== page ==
November 4, 1995
Web posted at: 12:30 a.m. EST (0530 GMT)
COLOMBO, Sri Lanka (CNN) -- Diehard Tamil separatists vowed to continue their struggle for independence in spite of their withdrawal from Jaffna on Friday. The move is significant because it uprooted the core of their self-proclaimed government. Over the past several weeks, government troops have gotten the closest they've ever been to the Tamil rebels' stronghold.
Relief agencies have rushed medical aid as well as tents to the hundreds of thousands of civilians caught in military advance on Jaffna, the biggest government offensive in Sri Lanka's 12-year civil war.
United Nations Secretary-General Boutros Boutros-Ghali called for additional help in the relief operation, saying that a larger effort is needed to reduce the suffering by civilians.
Thursday night, officials said Tamil rebels killed five Sinhalese children in Kandahelagama hamlet in the eastern Monaragala district. The bodies of the children, ranging in ages from 18 months to 15 years, were found Friday. The children had been hacked to death with machetes.
Fighting erupted in 1983 when Tamils pursued an independent homeland. More than 37,000 people have been killed in the clash between the separatists and government troops.
MOSCOW (CNN) -- Russians have had their first chance to see President Boris Yeltsin since he was hospitalized a week ago for heart problems. He appeared on television for about 30 seconds Friday with Prime Minister Victor Chernomyrdin.
CIA reports said that Yeltsin suffered a second heart attack and needs surgery, possibly a bypass or angioplasty. Russian officials, however, say Yeltsin suffers from ischemia, which is not a heart attack, but is a condition in which the heart is not receiving enough blood.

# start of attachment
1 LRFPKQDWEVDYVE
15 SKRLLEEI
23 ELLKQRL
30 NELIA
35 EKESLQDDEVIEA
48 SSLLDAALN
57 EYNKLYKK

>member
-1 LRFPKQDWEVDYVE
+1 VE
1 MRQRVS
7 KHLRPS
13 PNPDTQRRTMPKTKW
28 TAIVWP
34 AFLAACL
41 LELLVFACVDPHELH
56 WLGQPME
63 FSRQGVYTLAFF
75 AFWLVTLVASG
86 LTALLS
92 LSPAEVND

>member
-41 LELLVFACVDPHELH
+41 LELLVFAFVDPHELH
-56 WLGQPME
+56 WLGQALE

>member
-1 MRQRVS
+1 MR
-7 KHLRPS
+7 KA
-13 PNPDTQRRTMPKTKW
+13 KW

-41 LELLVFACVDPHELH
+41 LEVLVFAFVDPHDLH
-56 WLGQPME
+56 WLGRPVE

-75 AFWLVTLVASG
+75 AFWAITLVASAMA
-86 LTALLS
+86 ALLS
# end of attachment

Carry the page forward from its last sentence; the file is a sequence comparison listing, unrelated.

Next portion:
Yeltsin assured Russians that he's doing fine. "At the moment, I am not feeling bad at all. Recuperation is going on in accordance with the plan; the consultation happens twice every day. Of course, I have to recuperate fully, but right now -- there is no fear for my health," Yeltsin said on Russian television. After the appearance, Chernomyrdin said he will be taking on more responsibility while the president recuperates.
U.S. officials say that they are still confident in Yeltsin's leadership abilities. "The important thing for us is that we are able to do business with Russia, that we are able to have a stable relationship ... and I am happy to say that we are quite convinced that the Russian government is in good hands," said State Department spokesman Nicholas Burns.
The United States reportedly has offered to provide medical help to Yeltsin, but hasn't heard a reply from Russia.
JOHANNESBURG, South Africa (CNN ) -- South Africa celebrated the success of it's first all-race elections Friday. President Nelson Mandela, who's party had a strong showing, said Wednesday's vote made South Africa a full-fledged democracy.
According to the ANC's secretary-general, the party registered strong victories in most of the 400 councils where the vote tally had been completed. Of those votes, the ANC won more than 50 percent in 240 councils. In another 52 councils, the ANC did not get a majority but received the biggest portion of votes among several competing parties.
Preliminary tallies project that the ANC might dominate at least some councils in all of the eight provinces. The white-led National Party, the ANC's nearest rival, is expected to dominate councils in only four provinces.
Voting figures seemed to reflect the nation's racial breakdown, which is about 75 percent black, 13 percent white, 7 percent mixed-race, 3 percent Indian and 2 percent others.
The voting results mean that many cities and towns that have been controlled by whites under apartheid will now be governed by black-led councils.
BUENOS AIRES, Argentina (CNN) -- A lawyer for former Nazi S.S. Capt. Erich Priebke said Friday his client is "very depressed" following Argentina's supreme court ruling that Priebke could be extradited to Italy.